Eight students from Institutions of higher learning (undergraduate and first year post-graduate) outside the country who are proven to be competent and possess special skills in ICT will be teamed up with another eight innovative individuals from within Nigeria who are also vast in ICT.

Prospective participants are encouraged to apply early due to the limited number of available spaces.


The programme is designed to facilitate knowledge building and exchange through various projects and tasks.  Tasks assigned will be project-based and learning oriented wherein the fundamentals and processes involved in each project will be covered before the interns embark on further research, design and implementation.

Projects to be carried out will include:

  1. Computer Refurbishment Project – Upon completion, this will be a nationally publicized event.  The final products will be donated to Nigerian high schools.
  2. A research/design project to come up with a suitable electronic or biometric system for DBI staff attendance.
  3. Customization of an open-source software to suit the needs of DBI.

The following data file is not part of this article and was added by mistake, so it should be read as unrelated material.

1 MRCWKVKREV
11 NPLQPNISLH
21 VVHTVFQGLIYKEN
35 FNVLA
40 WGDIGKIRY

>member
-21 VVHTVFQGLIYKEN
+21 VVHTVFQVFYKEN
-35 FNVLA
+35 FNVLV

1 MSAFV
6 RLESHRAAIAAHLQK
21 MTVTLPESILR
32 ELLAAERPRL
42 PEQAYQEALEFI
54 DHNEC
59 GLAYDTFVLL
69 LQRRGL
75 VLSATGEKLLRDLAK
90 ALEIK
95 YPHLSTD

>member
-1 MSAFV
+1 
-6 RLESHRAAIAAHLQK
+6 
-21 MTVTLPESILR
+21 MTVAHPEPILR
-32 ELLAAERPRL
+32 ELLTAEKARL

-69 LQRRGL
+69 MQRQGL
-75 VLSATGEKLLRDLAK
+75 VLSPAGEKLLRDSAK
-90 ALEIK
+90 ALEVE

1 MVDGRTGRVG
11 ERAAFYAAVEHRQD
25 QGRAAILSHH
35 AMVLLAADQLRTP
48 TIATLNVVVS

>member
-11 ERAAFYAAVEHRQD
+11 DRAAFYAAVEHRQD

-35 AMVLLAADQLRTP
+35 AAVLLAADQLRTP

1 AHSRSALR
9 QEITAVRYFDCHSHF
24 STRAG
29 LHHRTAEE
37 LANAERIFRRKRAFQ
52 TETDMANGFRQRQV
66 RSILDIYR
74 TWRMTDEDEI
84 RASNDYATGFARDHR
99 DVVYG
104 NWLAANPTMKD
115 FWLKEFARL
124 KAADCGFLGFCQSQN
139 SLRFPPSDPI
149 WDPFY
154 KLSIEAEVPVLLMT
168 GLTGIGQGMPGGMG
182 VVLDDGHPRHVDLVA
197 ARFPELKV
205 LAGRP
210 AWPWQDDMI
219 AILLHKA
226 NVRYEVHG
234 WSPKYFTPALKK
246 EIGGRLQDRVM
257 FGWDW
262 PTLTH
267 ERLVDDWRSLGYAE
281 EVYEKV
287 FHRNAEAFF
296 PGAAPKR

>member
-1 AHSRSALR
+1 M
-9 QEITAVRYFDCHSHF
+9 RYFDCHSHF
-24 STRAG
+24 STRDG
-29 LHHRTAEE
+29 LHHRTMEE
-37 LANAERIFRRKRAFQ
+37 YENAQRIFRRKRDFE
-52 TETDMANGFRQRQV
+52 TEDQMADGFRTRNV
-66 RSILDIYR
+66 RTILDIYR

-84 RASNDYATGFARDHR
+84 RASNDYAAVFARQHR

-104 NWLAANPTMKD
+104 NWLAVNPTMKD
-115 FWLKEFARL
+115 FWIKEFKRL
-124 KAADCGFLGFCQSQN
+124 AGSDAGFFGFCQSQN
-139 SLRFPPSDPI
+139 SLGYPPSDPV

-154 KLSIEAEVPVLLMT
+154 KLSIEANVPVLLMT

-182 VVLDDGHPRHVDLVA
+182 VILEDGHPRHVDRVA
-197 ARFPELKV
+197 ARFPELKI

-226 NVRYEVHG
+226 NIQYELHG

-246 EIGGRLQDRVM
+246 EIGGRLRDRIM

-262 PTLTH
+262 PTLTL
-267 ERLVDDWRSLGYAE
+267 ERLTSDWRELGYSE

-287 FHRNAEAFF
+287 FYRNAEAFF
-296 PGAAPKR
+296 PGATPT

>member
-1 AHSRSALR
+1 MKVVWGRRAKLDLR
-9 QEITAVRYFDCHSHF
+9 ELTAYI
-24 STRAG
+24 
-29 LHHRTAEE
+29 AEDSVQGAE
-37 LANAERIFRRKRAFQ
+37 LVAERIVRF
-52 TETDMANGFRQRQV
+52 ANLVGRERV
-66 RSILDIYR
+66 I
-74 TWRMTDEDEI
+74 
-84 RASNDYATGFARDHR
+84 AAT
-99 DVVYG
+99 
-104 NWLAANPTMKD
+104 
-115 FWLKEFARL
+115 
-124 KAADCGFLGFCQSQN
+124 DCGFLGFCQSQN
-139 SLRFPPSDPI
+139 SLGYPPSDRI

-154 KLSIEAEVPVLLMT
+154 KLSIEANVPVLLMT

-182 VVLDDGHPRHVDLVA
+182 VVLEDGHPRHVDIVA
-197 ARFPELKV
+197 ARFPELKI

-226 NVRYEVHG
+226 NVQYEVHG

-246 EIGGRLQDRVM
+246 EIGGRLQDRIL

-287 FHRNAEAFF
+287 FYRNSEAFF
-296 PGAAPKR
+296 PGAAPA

4. A final project competition.


At the end of the programme, participants will be evaluated based on their performance in terms of tasks assigned and completed, as well as contributions to the body of knowledge in ICT.  Participants will present reports on the various tasks assigned and the solutions they came up with.


  • Accommodation: The Institute shall provide a comfortable and safe environment where the interns shall reside for the entire duration of the programme.
  • Travel and Transportation: DBI will not be funding the international or domestic travel expenses to Abuja.   However, the Institute shall be responsible for conveying the participants to and from campus during the course of the programme.
  • Compensation: The Institute shall pay a base stipend of N50, 000 per month for a total of N150, 000 (approximately $1, 000) for 3 months to each participant.


The main venue of the programme will be at DBI’s headquarters in Abuja with the possibility of travel to the Lagos and Kano campuses. Interns will have the same working hours as regular staff.


Prospective participants should provide the following:

  • Curriculum Vitae